Mili Note: Apparently my words have impact and my boycott was noticed because the Salon.com popup is gone.
The U.S. today charged Bradley Manning with a variety of crimes relating to his alleged leaks of classified material to WikiLeaks, most prominently including the Apache attack video that spawned worldwide debate over the American occupation. The 22-year-old whistle-blower faces 52 years in prison. Marcy Wheeler has interesting analysis of the charges, including some contradictions with the account previously offered byWired, and I’ll have more on this shortly, but for now, I just wanted to review the contemporary rules governing the Rule of Law in the U.S.:
* If you shoot and kill unarmed rescuers of the wounded while occupying their country and severely wound their unarmed children sitting in a van — or if you authorize that conduct — your actions are commended.
* If you help wreck the world economy with fraud and cause hundreds of millions of people untold suffering, you collect tens of millions of dollars in bonuses.
* If you disclose to the world evidence of war crimes, government lawbreaking, or serious corruption, or otherwise embarrass the U.S., you will be swiftly prosecuted to the fullest extent of the law and face decades in prison.
I hope those rules are clear because, as this all shows, Justice is Blind and We’re All Equal Before the Law. In America — clearly — these are not mere slogans. WikiLeaks said today, and I agree, that “if the charges against Manning are true, he will be the Daniel Ellsberg of our times.” Ellsberg himself has said the same. Perhaps Manning should have tortured people or criminally eavesdropped on Americans as he leaked these documents; then he could have availed himself of that sweet Presidential protective shield. As was true for Ellsberg, the issue isn’t that Manning is being prosecuted; the issue is the extreme disparities in how such decisions are made and what that reveals about the objectives and priorities of those responsible for these decisions.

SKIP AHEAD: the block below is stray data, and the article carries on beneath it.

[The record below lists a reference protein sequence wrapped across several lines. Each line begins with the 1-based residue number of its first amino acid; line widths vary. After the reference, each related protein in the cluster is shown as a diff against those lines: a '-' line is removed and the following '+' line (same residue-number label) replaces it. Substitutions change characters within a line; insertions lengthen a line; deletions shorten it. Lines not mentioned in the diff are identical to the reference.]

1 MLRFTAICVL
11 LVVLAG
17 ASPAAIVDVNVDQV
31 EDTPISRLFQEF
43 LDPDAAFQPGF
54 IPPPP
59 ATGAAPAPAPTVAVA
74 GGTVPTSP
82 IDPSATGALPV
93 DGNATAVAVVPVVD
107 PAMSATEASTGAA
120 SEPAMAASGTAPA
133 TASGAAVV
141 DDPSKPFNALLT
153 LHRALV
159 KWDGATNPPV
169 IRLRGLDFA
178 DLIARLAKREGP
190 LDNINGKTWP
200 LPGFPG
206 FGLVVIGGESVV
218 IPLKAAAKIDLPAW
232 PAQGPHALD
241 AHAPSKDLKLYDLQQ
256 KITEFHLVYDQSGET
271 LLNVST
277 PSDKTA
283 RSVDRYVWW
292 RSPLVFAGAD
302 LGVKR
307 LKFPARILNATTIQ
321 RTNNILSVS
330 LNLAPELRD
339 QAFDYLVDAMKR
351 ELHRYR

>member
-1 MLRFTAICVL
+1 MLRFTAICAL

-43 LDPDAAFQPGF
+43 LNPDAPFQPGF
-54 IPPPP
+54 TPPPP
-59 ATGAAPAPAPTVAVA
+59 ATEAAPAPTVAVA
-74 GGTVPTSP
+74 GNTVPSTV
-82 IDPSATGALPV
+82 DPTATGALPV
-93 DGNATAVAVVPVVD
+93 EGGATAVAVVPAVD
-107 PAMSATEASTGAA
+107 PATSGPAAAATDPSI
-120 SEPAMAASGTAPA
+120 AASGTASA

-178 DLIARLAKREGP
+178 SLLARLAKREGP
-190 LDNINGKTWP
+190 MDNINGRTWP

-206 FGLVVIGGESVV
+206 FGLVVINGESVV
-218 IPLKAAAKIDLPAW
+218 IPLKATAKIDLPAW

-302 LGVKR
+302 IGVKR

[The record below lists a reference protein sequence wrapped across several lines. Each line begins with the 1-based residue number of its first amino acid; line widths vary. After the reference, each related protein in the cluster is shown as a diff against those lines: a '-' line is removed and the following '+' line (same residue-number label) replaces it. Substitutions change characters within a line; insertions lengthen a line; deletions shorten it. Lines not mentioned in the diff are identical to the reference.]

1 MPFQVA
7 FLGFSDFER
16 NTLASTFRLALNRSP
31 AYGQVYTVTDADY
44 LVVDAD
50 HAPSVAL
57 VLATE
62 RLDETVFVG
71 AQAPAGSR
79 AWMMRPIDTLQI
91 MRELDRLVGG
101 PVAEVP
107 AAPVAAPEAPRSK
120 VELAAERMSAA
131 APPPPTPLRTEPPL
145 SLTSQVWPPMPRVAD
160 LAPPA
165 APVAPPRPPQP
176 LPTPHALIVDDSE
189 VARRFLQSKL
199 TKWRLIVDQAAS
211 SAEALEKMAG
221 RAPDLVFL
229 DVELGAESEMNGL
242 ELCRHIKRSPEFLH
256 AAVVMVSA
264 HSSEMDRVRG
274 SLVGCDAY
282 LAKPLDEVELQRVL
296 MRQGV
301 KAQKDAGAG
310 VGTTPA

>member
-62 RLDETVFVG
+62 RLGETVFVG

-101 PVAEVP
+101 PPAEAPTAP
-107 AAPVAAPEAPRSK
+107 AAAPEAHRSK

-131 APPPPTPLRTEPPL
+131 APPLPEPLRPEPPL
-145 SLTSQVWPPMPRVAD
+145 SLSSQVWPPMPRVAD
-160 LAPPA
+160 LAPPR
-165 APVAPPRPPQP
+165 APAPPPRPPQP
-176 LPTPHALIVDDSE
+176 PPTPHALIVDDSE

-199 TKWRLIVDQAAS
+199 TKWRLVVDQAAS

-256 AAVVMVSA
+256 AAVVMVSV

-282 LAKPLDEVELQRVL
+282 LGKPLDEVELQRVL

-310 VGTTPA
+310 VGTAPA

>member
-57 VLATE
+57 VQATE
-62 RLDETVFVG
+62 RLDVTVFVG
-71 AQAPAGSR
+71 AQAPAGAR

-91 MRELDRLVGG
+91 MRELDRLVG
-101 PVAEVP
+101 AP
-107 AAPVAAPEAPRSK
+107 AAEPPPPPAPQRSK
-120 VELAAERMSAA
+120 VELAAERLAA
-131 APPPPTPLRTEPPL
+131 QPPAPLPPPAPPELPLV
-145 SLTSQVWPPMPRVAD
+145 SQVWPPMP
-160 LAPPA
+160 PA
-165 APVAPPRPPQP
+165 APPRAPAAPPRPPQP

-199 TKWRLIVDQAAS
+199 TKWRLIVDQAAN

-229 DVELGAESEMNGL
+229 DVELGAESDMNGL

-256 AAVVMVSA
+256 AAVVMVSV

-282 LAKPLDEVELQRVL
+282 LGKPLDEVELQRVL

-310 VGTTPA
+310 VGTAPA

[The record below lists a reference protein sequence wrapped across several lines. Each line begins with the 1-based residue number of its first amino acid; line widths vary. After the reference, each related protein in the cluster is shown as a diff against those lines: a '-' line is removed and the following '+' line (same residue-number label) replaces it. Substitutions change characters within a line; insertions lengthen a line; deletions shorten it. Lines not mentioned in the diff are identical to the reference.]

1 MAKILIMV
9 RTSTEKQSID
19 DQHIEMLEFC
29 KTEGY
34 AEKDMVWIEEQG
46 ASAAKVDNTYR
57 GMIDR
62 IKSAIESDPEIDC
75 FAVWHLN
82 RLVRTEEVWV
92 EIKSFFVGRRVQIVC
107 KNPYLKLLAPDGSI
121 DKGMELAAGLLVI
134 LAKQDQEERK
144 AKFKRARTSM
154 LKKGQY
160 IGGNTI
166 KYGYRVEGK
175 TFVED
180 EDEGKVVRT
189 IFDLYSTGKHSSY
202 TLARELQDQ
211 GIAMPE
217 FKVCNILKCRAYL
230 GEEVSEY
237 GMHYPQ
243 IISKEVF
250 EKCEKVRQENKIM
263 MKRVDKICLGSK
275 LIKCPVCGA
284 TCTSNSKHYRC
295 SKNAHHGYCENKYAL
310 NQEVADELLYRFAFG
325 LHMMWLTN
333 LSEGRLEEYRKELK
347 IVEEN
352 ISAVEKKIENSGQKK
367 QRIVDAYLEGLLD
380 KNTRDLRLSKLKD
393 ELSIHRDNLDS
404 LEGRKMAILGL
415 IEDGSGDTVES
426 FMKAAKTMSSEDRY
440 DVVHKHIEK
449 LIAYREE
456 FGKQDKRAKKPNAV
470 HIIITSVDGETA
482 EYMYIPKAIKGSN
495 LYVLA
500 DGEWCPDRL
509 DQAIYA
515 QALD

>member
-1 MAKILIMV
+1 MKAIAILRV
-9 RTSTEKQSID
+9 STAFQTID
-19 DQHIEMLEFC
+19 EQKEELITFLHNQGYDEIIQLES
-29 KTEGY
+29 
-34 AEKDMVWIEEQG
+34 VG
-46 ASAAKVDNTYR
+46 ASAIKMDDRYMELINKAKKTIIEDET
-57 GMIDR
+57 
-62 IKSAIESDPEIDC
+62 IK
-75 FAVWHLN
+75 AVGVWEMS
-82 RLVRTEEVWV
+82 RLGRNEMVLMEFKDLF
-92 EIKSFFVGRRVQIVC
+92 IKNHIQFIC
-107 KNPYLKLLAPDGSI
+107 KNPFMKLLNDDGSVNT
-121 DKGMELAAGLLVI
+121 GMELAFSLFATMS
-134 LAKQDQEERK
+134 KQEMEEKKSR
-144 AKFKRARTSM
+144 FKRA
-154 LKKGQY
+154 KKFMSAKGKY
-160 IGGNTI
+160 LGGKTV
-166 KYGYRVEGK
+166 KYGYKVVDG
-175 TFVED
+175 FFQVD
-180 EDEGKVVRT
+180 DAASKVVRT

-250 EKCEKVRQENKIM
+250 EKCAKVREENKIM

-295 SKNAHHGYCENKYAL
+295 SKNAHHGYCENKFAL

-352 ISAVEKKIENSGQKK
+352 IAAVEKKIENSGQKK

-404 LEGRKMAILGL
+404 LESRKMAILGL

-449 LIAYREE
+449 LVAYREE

UPDATE: The discussion over the charging documents at Marcy Wheeler’s blog reveals just how many important, unanswered questions there continue to be in this case. That fact, combined with the obvious seriousness of this case, render absolutely inexcusable Wired‘s ongoingconcealment of the Manning/Lamo chat logs except for the very heavily edited parts they selectively released. Yet again, we find an outlet claiming it engages in “journalism” to be playing the lead role in concealing key facts.